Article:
Abstract: Clay/electrolyte systems are best characterized using a new variable, notional interfacial content (NIC). The NIC approach emphasizes that any division of the total amount of a species present in a clay/electrolyte system into that part which ‘belongs’ to the clay and that part which ‘belongs’ to solution is necessarily arbitrary. It carries out this division by choosing one of the species as a reference species and defining it as being completely in a notional bulk solution which had the same composition, but not extent, as the real bulk solution. The NIC of each of the other species present, that is that part of their total amount not in the notional bulk solution, therefore represents the amounts of those species ‘belonging’ to the clay.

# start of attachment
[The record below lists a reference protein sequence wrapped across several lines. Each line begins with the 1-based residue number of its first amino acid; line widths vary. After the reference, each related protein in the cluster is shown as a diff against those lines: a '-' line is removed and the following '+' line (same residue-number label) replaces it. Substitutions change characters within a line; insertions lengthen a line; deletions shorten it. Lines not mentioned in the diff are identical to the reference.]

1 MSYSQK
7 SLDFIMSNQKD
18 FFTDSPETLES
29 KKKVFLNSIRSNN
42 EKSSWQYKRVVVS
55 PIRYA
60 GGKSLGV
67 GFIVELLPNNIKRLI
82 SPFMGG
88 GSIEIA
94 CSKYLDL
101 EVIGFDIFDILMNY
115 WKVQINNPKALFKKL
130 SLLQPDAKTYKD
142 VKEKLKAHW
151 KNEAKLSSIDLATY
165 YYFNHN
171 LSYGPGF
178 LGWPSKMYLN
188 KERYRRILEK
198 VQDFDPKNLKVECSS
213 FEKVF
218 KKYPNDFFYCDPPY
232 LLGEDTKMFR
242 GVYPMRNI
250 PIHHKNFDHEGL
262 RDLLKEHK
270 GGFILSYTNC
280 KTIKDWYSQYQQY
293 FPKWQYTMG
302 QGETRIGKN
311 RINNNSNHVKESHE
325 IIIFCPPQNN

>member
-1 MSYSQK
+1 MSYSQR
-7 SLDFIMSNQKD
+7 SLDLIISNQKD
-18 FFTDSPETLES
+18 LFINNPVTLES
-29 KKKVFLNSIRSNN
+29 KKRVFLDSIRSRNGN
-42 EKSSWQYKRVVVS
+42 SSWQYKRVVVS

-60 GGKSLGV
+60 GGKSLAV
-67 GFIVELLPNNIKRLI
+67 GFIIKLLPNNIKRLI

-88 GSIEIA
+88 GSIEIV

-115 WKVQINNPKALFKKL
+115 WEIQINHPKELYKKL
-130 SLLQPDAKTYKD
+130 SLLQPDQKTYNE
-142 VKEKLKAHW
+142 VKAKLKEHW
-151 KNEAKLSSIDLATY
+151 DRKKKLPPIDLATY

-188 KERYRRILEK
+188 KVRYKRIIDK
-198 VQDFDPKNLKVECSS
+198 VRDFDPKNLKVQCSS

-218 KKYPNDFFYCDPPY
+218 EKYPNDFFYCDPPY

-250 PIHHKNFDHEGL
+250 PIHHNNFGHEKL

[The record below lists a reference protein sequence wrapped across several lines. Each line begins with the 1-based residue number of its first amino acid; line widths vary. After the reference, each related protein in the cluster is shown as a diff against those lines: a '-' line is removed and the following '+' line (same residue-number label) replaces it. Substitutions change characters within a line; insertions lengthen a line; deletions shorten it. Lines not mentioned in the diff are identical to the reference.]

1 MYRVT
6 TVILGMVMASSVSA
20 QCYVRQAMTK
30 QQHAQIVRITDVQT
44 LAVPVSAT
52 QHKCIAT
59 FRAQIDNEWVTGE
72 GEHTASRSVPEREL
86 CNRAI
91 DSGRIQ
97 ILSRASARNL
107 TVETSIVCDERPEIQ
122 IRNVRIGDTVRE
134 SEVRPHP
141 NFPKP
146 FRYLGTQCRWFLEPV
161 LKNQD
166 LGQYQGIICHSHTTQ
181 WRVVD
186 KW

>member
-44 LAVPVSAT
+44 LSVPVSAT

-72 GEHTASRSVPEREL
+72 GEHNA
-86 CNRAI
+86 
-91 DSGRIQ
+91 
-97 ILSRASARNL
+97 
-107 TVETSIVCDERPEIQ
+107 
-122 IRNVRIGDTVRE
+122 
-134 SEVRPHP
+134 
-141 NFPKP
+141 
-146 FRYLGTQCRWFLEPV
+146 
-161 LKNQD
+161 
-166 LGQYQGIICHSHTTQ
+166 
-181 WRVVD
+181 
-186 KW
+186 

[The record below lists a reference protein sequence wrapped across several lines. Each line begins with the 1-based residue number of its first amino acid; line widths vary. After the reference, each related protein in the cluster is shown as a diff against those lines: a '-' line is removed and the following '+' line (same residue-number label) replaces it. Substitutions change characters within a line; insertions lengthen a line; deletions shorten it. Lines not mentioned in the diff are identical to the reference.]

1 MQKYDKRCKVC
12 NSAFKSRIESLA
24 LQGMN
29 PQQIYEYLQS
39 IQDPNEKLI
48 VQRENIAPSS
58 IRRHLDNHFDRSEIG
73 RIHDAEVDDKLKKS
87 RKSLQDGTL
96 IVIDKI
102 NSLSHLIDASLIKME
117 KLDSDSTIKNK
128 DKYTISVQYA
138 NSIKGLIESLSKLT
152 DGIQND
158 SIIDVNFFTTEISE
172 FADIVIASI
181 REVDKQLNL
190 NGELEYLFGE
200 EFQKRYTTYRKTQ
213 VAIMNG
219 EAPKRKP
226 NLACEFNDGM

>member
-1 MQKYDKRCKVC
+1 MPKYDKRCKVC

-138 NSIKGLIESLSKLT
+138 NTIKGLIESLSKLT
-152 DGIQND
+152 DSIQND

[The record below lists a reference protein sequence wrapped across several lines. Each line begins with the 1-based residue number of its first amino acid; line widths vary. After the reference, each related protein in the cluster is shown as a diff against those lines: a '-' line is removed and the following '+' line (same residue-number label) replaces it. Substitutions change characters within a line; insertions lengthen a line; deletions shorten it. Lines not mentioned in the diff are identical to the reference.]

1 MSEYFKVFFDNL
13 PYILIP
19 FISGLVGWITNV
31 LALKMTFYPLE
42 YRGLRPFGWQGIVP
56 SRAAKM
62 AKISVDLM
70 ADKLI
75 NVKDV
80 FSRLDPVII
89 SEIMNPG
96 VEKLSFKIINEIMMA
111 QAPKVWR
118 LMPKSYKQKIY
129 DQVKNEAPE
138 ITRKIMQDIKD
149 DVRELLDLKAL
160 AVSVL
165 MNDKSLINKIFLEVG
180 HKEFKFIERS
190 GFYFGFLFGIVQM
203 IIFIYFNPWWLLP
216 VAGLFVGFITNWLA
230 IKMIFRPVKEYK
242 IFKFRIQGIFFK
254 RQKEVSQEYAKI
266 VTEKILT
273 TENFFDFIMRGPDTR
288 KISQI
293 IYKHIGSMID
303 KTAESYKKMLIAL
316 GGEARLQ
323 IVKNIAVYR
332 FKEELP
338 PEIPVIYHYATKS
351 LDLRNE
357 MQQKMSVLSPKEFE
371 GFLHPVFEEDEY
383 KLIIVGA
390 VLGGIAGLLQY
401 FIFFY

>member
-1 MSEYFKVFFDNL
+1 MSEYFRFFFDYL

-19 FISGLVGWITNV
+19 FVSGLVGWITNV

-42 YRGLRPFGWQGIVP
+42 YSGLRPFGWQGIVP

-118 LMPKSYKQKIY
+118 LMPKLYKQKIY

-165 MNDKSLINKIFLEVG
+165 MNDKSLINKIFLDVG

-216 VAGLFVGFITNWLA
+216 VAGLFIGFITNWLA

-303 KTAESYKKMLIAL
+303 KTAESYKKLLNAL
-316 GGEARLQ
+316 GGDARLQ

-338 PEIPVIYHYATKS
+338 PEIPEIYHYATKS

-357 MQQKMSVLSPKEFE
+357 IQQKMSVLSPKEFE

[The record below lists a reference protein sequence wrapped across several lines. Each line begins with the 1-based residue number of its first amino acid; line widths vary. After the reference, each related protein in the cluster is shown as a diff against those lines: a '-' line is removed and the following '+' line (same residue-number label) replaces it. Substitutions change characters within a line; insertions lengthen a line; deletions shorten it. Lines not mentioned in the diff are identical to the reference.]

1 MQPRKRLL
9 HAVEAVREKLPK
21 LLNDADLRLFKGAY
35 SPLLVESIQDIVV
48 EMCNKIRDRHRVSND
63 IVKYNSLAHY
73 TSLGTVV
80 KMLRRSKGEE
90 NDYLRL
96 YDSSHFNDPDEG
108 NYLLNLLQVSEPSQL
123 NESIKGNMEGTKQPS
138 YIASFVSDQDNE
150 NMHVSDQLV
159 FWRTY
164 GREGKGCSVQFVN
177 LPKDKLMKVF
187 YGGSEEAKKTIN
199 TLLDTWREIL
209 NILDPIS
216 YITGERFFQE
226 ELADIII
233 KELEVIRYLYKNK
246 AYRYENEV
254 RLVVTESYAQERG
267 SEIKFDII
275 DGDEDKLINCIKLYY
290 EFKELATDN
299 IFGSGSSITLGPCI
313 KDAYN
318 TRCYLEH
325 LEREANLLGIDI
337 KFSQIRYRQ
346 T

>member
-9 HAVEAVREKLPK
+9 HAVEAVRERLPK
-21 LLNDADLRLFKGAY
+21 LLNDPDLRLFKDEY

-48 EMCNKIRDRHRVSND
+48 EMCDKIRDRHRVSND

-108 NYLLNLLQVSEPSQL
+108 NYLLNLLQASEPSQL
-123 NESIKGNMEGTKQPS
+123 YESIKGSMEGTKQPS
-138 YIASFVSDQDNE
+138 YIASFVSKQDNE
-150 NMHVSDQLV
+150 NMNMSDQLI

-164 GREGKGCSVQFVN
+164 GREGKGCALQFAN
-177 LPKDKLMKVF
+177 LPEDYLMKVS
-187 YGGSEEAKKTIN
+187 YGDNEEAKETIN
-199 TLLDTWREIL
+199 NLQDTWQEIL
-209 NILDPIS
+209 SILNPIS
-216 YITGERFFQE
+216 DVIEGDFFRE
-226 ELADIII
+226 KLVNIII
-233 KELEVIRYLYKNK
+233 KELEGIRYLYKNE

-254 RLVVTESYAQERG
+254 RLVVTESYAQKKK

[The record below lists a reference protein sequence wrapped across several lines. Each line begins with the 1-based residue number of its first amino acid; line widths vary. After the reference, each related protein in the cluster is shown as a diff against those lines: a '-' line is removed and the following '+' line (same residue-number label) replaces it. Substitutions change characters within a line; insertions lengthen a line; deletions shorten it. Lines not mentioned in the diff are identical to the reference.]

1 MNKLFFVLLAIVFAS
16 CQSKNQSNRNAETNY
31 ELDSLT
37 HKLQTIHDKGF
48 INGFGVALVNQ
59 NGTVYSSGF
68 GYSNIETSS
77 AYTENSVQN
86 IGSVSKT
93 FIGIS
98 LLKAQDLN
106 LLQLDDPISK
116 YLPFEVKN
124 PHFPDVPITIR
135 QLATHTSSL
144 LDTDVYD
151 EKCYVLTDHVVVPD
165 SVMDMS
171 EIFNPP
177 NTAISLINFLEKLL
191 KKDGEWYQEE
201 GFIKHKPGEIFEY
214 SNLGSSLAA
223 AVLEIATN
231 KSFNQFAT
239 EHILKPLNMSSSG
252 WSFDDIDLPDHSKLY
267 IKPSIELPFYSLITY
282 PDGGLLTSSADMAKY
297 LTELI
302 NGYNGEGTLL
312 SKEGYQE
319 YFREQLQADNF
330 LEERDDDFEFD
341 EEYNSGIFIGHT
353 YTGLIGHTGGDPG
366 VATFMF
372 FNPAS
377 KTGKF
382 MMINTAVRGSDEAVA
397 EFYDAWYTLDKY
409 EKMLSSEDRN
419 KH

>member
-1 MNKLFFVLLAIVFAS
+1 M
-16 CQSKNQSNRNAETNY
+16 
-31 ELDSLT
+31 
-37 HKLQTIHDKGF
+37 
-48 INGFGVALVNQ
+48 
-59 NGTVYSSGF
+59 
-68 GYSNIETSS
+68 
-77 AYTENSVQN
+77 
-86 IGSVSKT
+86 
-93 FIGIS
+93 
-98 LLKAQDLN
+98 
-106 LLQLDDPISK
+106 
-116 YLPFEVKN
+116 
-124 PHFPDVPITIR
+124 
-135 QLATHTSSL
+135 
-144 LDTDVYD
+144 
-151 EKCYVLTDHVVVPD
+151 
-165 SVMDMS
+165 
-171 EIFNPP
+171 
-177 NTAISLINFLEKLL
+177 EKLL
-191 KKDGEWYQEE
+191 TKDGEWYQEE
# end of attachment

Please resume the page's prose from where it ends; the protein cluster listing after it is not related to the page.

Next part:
The NIC concept is universal and hence encompasses several other, older terms. For example, by choosing different reference species, the variables hitherto called ‘water adsorption’ and ‘negative adsorption’ (which have been used to describe the same phenomenon) may be obtained. Similarly, certain earlier definitions of exchangeable and adsorbed cations (some being pragmatic are not included) as well as that of ion surface excesses may be accounted for. The NIC approach thus provides a rationalization of several earlier terms which are, in fact, plagued by a multiplicity of definition which makes their use very complicated.